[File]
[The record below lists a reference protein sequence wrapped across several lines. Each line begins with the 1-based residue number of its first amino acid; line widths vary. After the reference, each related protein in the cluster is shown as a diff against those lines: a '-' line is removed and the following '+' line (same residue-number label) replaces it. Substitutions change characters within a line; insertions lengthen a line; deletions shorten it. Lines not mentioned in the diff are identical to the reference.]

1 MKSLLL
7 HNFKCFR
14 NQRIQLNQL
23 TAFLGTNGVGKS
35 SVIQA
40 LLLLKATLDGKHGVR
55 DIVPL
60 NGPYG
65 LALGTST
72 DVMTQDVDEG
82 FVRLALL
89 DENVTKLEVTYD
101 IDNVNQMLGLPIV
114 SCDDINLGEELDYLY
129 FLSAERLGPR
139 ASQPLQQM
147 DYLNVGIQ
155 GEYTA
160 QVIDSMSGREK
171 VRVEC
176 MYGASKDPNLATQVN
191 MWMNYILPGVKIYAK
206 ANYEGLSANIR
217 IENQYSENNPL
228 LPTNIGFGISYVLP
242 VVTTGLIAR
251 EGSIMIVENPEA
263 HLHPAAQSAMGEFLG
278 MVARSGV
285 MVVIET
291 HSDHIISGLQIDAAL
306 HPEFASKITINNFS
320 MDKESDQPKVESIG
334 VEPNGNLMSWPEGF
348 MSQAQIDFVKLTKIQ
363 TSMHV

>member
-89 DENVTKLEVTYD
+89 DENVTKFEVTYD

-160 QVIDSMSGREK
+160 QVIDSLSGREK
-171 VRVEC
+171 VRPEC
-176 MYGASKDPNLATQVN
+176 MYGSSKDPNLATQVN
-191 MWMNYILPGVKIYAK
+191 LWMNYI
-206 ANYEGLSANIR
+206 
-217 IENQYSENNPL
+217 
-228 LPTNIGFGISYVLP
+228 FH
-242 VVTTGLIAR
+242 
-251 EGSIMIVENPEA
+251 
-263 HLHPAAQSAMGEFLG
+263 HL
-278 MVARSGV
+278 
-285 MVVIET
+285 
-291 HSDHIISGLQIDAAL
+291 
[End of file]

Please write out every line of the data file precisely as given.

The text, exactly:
[The record below lists a reference protein sequence wrapped across several lines. Each line begins with the 1-based residue number of its first amino acid; line widths vary. After the reference, each related protein in the cluster is shown as a diff against those lines: a '-' line is removed and the following '+' line (same residue-number label) replaces it. Substitutions change characters within a line; insertions lengthen a line; deletions shorten it. Lines not mentioned in the diff are identical to the reference.]

1 MKSLLL
7 HNFKCFR
14 NQRIQLNQL
23 TAFLGTNGVGKS
35 SVIQA
40 LLLLKATLDGKHGVR
55 DIVPL
60 NGPYG
65 LALGTST
72 DVMTQDVDEG
82 FVRLALL
89 DENVTKLEVTYD
101 IDNVNQMLGLPIV
114 SCDDINLGEELDYLY
129 FLSAERLGPR
139 ASQPLQQM
147 DYLNVGIQ
155 GEYTA
160 QVIDSMSGREK
171 VRVEC
176 MYGASKDPNLATQVN
191 MWMNYILPGVKIYAK
206 ANYEGLSANIR
217 IENQYSENNPL
228 LPTNIGFGISYVLP
242 VVTTGLIAR
251 EGSIMIVENPEA
263 HLHPAAQSAMGEFLG
278 MVARSGV
285 MVVIET
291 HSDHIISGLQIDAAL
306 HPEFASKITINNFS
320 MDKESDQPKVESIG
334 VEPNGNLMSWPEGF
348 MSQAQIDFVKLTKIQ
363 TSMHV

>member
-89 DENVTKLEVTYD
+89 DENVTKFEVTYD

-160 QVIDSMSGREK
+160 QVIDSLSGREK
-171 VRVEC
+171 VRPEC
-176 MYGASKDPNLATQVN
+176 MYGSSKDPNLATQVN
-191 MWMNYILPGVKIYAK
+191 LWMNYI
-206 ANYEGLSANIR
+206 
-217 IENQYSENNPL
+217 
-228 LPTNIGFGISYVLP
+228 FH
-242 VVTTGLIAR
+242 
-251 EGSIMIVENPEA
+251 
-263 HLHPAAQSAMGEFLG
+263 HL
-278 MVARSGV
+278 
-285 MVVIET
+285 
-291 HSDHIISGLQIDAAL
+291 